Gallery of prints for sale

Saturday 18 June 2022

François Basan’s engraving (with etching), “La Mort Aux Rats“, c1746, after Cornelis Visscher

François Basan (aka Pierre-François Basan) (1723–1797)

“La Mort Aux Rats“, c1746 (1738–1754), engraving with etching after, and in reverse to, Cornelis Visscher’s (1619/29–1662) famous engraving executed in c1660, published by François Basan in Paris.

Etching and engraving on laid paper with wide margins backed with a support sheet.

Size: (sheet) 53.5 x 41.1 cm: (plate) 38.4 x 32.9 cm; (image borderline) 35.6 x 30.6 cm.

Lettered in plate below the image borderline: (left) “C. Vischer inv.”; (left of centre) “Si par un remede nouveau,/ J extirpois les rats du cerveau.”; (centre) “LA MORT AUX RATS/ A. Paris chés Basan Rue du Foin.“; (right of centre) “Combien de gens auroient besoin du Specifique,/ Et combien dans paris seroient de mes pratiques.”; (right) F. Basan Exc.”

IFF 116 (Basan) (Jean Adhémar & Jacques Lethève 1954, “Inventaire du Fonds Français: Bibliothèque Nationale”, Paris, Département des Estampes, cat. no. 116).

The Philadelphia Museum of Art and BnF (Bibliothèque nationale de France) offer descriptions of this print:;

Condition: a well-printed impression (near faultless) with generously wide margins and laid upon a support of archival (millennium quality) washi paper. There is a stain on the pole the apprentice is holding and minor handling minor marks in the margin, otherwise the sheet is in a good condition with no tears, holes, folds, losses, abrasions or foxing.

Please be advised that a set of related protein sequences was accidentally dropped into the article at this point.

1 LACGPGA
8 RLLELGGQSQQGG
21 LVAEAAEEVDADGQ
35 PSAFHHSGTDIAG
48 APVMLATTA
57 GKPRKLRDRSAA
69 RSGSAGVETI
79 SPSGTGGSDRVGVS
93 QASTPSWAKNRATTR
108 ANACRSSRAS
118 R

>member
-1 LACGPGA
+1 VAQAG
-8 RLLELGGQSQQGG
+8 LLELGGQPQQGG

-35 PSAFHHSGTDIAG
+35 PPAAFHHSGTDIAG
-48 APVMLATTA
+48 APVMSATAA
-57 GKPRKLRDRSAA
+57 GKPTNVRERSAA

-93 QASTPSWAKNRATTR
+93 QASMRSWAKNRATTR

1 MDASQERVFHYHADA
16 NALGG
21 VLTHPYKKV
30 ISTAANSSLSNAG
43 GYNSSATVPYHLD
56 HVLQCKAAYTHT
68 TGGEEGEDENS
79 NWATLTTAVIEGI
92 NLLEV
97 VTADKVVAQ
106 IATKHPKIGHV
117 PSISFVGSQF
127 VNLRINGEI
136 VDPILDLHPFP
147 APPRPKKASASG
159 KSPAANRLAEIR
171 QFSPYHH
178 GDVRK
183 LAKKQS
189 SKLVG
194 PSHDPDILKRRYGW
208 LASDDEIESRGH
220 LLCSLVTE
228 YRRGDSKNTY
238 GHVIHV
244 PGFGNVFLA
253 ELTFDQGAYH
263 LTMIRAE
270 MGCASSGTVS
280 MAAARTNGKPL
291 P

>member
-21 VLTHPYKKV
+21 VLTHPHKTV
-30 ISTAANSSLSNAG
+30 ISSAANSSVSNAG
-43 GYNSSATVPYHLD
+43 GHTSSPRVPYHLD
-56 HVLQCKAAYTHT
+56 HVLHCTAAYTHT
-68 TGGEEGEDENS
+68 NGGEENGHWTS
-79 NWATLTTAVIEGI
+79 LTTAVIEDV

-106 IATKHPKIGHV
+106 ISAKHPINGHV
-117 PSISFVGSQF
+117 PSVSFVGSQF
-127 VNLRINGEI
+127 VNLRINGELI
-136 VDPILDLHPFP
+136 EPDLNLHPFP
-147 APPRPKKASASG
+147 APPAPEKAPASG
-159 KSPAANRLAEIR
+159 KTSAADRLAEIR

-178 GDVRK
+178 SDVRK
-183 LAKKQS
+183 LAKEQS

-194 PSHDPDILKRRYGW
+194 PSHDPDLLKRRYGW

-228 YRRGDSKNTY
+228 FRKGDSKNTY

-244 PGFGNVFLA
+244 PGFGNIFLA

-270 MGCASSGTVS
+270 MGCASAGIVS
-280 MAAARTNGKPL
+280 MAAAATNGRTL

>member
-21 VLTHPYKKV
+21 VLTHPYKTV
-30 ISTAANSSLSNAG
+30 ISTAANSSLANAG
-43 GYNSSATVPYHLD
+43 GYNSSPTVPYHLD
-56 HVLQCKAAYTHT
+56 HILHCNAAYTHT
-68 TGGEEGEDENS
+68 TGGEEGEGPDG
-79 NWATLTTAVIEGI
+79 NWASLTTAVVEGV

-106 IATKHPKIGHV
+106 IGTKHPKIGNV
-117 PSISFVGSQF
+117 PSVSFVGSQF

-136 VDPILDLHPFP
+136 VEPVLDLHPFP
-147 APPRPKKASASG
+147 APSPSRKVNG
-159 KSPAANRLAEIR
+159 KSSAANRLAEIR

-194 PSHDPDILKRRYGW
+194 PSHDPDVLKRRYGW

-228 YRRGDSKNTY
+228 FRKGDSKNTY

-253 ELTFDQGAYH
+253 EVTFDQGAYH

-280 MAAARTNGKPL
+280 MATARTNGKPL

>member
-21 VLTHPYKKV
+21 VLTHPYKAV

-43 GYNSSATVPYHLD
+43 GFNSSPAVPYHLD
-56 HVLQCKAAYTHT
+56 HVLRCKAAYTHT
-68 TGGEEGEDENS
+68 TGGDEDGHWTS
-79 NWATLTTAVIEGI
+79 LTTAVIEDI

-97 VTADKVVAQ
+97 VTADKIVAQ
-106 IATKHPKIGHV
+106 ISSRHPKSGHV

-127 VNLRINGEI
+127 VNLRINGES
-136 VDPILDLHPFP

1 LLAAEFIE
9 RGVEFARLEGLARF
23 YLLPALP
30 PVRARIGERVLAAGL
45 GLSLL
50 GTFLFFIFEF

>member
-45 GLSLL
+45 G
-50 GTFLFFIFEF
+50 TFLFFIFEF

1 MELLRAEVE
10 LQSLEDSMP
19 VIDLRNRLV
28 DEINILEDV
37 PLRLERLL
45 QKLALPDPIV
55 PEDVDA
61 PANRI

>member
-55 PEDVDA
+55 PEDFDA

I am selling this curiously interesting image originally composed around 1660 by Cornelis Visscher showing a rat-catcher and his apprentice seeking clients possibly from around Amsterdam and Leiden (based on the coat-of-arms of both cities shown on the box that the rat-catcher carries), for the total cost of AU$293 (currently US$203.22/EUR193.59/GBP166.16 at the time of this listing) including postage and handling to anywhere in the world (but not, of course, any import duties/taxes imposed by some countries).

If you are interested in purchasing large engraving (with etching) offering an insight into how pest exterminators advertised their services in the 17th century—note how the rat-catcher engages the eye with live rats such as those on and in the cage held aloft by the apprentice and the rather cute one in the rat-catcher’s cloak peering at the cheese he holds and the dead rats festooned beneath the cage that the apprentice holds—please contact me ( and I will send you a PayPal invoice to make the payment easy.

This print has been sold 


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